The Problem Of Observed Pain: A Study Of C. S. Lewis On Suffering -- By: Robert Walter Wall
JETS 26:4 (December 1983) p. 443
The Problem Of Observed Pain:
A Study Of C. S. Lewis On Suffering
John Locke once wrote that “pleasure and pain, like other simple ideas, cannot be described, nor their names defined; the way of knowing them… is only by experience.” Yet few, including myself, are ever content to leave Locke’s advice well enough alone. The history of theological and philosophical speculation is replete with examples of those who have refused to leave discussions of pain to the intuitions of experience. This results in discussions, organized in the appropriate dogmatic categories, which seem to never quite translate the feelings of pain—both tangible and intangible—from one person for the next. But the genre of “problem of pain” papers and books marches on—sometimes painfully so.
Whether philosophical or theological, discussions about the problem of pain seem always to be carried on within the dispassionate confines of dogmatic categories. Whether intentioned or unintentioned they seem to remove the mysterious, the unknowable, the ambiguity from the very center of human experience. Indeed human suffering cannot be organized and articulated to make it seem reasonable. For the one experiencing pain, everything seems to be in disarray. Suffering, although a part of human existence, is not very humane. Indeed it has been my experience that suffering transforms the way I think about humanness. Beauty may be transformed into ugliness, statements of dogmatic certitude may become translated into questions of doubt and skepticism, suffering may make one numb to the needs and even to the love of others. Such moves are not toward community with Creator and with creature but rather toward an insulated sell centeredness, and all of this at the same time when one should know better. Perhaps part of the problem is that theological advice just does not prepare one for what pain really does to human experience. Theological advice too often seeks to demystify that which is essentially mysterious. Why in the world do people need to suffer, and in fact do suffer, sometimes for an even worse end? Dogmatic answers simply do not prepare one for the blows of doubt and depression that result from ruined plans. Indeed, if taken too seriously such answers merely intensify the problem.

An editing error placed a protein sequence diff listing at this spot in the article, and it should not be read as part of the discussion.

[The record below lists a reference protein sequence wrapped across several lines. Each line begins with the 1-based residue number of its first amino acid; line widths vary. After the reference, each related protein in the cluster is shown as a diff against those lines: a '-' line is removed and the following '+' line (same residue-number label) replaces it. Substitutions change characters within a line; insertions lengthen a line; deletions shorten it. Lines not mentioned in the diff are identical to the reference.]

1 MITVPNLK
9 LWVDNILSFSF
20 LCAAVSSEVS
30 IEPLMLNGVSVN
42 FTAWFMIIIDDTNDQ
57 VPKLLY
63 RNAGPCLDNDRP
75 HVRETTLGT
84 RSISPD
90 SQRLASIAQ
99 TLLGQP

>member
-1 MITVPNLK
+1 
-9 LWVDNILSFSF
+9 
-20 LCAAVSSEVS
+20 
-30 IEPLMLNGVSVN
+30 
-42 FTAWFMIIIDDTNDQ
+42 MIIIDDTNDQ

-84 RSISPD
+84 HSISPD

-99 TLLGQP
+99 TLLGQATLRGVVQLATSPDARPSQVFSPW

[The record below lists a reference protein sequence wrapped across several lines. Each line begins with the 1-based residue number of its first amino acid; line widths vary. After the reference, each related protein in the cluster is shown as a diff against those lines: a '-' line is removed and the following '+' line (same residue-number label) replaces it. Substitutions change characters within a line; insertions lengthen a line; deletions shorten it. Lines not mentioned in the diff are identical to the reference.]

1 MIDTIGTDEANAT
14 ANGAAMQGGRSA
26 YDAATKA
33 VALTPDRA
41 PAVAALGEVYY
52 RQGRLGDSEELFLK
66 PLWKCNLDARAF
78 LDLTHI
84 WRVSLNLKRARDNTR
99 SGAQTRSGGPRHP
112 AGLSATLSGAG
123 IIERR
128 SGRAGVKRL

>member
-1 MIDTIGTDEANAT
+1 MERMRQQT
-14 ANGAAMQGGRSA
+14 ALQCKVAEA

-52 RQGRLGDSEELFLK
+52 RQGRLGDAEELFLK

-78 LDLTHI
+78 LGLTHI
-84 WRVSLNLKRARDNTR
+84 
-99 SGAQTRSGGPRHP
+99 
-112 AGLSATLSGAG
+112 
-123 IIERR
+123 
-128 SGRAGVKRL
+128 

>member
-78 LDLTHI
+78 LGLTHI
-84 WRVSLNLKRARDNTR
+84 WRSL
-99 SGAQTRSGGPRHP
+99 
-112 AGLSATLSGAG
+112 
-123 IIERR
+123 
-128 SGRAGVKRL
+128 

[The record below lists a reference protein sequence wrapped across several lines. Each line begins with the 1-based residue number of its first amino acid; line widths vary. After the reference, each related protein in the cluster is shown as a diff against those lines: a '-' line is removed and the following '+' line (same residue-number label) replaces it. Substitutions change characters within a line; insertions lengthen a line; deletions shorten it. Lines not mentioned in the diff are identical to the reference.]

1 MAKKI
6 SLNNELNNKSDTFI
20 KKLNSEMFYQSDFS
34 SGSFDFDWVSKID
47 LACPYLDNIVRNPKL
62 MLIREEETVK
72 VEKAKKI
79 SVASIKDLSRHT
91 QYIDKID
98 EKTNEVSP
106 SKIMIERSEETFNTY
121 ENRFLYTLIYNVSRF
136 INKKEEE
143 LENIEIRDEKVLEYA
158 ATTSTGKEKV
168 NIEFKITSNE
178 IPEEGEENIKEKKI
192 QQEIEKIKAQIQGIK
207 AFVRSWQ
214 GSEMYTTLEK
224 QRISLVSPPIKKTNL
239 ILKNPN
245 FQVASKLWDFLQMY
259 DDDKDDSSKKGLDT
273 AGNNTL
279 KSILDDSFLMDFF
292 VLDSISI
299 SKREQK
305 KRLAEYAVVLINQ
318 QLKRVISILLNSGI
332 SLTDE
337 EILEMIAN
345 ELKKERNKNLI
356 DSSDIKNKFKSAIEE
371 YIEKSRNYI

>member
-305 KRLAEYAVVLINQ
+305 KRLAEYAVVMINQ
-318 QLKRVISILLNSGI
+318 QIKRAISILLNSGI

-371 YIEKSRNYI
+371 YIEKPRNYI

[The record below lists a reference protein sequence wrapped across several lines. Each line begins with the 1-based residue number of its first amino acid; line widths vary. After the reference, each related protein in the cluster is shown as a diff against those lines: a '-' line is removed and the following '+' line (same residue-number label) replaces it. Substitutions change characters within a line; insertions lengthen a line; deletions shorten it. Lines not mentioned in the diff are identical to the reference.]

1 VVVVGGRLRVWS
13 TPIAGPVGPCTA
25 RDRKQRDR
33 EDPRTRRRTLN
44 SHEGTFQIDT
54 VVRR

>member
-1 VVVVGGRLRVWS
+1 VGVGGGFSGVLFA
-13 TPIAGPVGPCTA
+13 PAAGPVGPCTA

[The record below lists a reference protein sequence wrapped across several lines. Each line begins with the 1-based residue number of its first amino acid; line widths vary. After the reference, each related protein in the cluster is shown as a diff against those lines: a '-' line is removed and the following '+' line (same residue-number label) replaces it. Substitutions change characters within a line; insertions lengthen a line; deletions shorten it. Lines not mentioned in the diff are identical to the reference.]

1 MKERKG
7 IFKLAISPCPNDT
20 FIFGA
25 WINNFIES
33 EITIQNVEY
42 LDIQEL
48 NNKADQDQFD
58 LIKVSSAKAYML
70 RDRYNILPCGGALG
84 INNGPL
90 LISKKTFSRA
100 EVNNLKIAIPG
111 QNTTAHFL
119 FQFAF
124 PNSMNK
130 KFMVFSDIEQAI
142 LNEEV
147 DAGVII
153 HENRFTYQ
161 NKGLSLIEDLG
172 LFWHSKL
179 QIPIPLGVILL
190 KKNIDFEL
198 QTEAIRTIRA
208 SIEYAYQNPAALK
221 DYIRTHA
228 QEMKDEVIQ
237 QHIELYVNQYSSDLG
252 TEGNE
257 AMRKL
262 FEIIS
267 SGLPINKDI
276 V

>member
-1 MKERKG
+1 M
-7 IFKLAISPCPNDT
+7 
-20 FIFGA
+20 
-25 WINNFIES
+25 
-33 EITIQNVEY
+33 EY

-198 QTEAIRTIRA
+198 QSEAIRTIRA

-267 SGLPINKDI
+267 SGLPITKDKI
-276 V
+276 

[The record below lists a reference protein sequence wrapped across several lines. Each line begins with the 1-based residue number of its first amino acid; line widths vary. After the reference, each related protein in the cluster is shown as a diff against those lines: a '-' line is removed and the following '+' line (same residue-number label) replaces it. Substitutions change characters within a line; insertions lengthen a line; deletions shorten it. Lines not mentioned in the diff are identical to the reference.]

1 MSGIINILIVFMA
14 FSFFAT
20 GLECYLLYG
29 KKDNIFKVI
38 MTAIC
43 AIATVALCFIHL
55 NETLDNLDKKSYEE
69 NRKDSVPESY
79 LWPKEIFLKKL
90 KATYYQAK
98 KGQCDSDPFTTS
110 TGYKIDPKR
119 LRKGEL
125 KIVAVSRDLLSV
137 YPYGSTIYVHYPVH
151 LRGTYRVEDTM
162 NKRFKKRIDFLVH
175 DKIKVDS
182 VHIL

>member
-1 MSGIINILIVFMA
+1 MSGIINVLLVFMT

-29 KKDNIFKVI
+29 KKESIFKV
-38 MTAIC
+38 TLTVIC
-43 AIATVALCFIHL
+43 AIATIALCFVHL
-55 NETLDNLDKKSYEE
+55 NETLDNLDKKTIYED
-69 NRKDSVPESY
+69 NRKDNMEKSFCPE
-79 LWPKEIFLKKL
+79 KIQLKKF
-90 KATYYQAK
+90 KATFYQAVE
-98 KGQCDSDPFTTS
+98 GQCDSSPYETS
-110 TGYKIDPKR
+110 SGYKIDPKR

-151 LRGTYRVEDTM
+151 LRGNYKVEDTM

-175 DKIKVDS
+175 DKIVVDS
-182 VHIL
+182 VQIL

This need not completely rule out the various “problem of pain” advice that abounds in the world. Reason is critical for reasonableness, of course, and books built with profound theological insight, such as Lewis’ own Problem of Pain, can help rebuild the chaos suffering leaves behind and even help anticipate the inevitable suffering of human suffering. But what is needed is balance. Sometimes suffering makes no sense at all. Sometimes suffering calls a people or a person to...
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